Arriola and spent time in both Senegal and Burkina

In Ghana, farmers went directly to the government to push for a new tax on imported chicken. In

Faso as a research associate with the United Nations Food and Agriculture Organization.

Cameroon, farmers developed a media campaign to

She continues to collaborate with Arriola in an

convince consumers that imported chicken was dan-

ongoing survey of female political leaders in Africa.

gerous to eat. Senegalese poultry producers took this

By combing through a massive data set drawn from

strategy a step further, lobbying their government

47 countries between 1975 and 2005, Johnson and

to enforce the “cold chain” of refrigeration require-

Arriola are determining the conditions that make a

ments. These inspections were so cumbersome and

country more likely to have women in executive gov-

expensive that imported chicken disappeared from

ernmental posts.

the Senegalese market for a brief period.

“The true measure of political worth in African pol-

“Much of what is written about African policy describes it as being dictated by outside countries and international agencies. In fact, the cases I studied looked a lot like politics in any developed country.” “I was surprised to find that these changes did not

itics is becoming a minister,” Johnson says. “Members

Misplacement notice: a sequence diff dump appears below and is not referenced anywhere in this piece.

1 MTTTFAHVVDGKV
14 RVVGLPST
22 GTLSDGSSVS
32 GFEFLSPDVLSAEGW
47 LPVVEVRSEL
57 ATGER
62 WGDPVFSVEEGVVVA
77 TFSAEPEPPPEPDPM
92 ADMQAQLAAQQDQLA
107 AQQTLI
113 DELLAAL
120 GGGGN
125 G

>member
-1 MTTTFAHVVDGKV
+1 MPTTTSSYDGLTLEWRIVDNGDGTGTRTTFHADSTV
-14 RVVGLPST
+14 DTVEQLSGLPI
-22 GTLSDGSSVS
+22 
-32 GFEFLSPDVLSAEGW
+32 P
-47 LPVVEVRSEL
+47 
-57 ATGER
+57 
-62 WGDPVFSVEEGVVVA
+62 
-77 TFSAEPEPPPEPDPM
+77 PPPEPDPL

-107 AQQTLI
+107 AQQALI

come from the outside,” Johnson says. “There is in

of parliament are elected, but they just provide a rub-

fact a larger shift taking place in a growing number

ber stamp. Ministers are appointed. This study will

of Africa’s countries that looks different from the

measure women’s political influence.”

colonial model. Senegal and Ghana have been demo-

Becoming a minister requires a level of political

cratic for a while. People in those countries talk about

acumen typically reserved for men in African coun-

median voters and public opinion. Cameroon is more

tries. Ministers generally act as agents on behalf of

authoritarian, but even they were responsive to lob-

presidents, working in the home districts to bring in

bying by the public.”

votes. The process of cementing and maintaining dis-

Across the region, West African chicken farmers organized and conducted trainings in how to

trict power is highly fraternal, and female politicians have typically struggled to compete for power.

lobby government and do public relations. They also

Women can achieve a certain level of political

coordinated with political activist groups in Europe.

momentum and clout, but they come up against age-

Democracy, especially in Senegal and Ghana, is

old customs that reward bosses, brokers, and “big

mature enough at this point to foster this type of citi-

men” with political posts in exchange for services and

zen initiative, Johnson says.

favors. The only exception, Johnson says, are coun-

She published the results of this research late last year in the Journal of Modern Africa Studies and is developing a book that builds on her work comparing the lobbying strategies of West African farmers.

tries that have committed to maintaining a certain quota of women in governmental leadership. “It doesn’t matter how wealthy a country is, or how literate its female population may be,” Johnson says.

Johnson first became interested in Africa as an

“What does seem to have a political effect is whether

undergraduate at Smith College, where she worked

the country has a quota to guarantee more women

closely with a government professor who specialized

in legislature.”

Summer 2012